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No more perfect

July 3rd, 2014 | 1 comment

perfect blogSometimes one little word can seem as real as the monster at the next turn. My 4 year old is slightly obsessed this week at looking at videos and pictures of the Yeti from the Disneyland Matterhorn ride. You know that monster with red eyes and long white fur that is roaring at you as you whiz past on the rollercoaster. Well my afraid-of-everything, shy girl just gets a kick at look at the Yeti’s abominable face. Go figure!

I’ve also been exploring how my words are affecting me and my kids. I’ve been catching myself saying “perfect!” in response to my girls doing something I approve of, or completing a task correctly, or when I finally manage to brush their hair. I use the ‘p word’ with myself too. The party planning has got to be perfect, the handwriting in my thank you note (I’ve got some pitiful penmanship these days) or I actually rocked a pinterest recipe the way it looks in the pics.

But I’m slowly realizing that the concept of perfection is not serving me. It’s not possible and it’s ruining my fun trying to achieve it. And what message am I sending to my daughters about how to be in the world? You are only good if you are perfect?

Perfectionism is my personal Yeti. It doesn’t exist yet it’s screaming at me at every turn.

So I’ve started my own little self-management plan to get that word out of my habitual response vocabulary. Here is how I am doing it:

  1. Setting the intention with myself that I am not going to use the word as much. I did that by just thinking about it and committing to being aware of it.
  2. Be aware of the words that fly out of my mouth. Seriously, the words that come out of my mouth I don’t even remember thinking…it’s the reflex test at the doctor where your knee just flies up.
  3. Catch myself when I hear it flying out of my mouth. So I can count over the last week that a congratulatory “perfect” in response to a task my child has completed has left my face 6 times! Oh Lord, almost once a day.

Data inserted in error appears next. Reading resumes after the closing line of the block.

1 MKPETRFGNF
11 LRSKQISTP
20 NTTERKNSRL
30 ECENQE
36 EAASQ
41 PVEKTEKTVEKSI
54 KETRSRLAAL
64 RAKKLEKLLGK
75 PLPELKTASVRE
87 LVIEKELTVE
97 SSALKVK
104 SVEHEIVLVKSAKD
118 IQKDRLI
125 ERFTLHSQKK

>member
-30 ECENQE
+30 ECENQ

4. Don’t beat myself up about it. It’s a process to unlearn stuff, un-train your brain. Being aware of it is a huge step.
  5. Look at the situations that trigger perf-shizzle. What about that situation makes that word arise? Can you be aware the next time that type of situation arises and prevent the word from bubbling up?
  6. Choose a different word. After you got a hold of the situations that trigger it, you can choose a different word.

So I’m in the process of replacing “perfect” with “well done”, “nice”, a smile, or a “whoop whoop.” Whatever. I feel good that I’m accepting my daughters in the moment for who they are without imposing unnecessary labels, demands or plain ‘ole mom-guilt crap. It’s a perfect plan. Ah geez, there I go again!

Do you use the word perfect with your child? Leave a comment below with your thoughts, I’d love to hear from you.

illustration: Pixabay

 

  • I’m not sure I’ve used “perfect” a lot, but I am conciously aware of trying not to say “Good girl” or “Thatta girl” type phrases. I don’t want to suggest that something is good because she’s a girl! A little thing, but something I think about.

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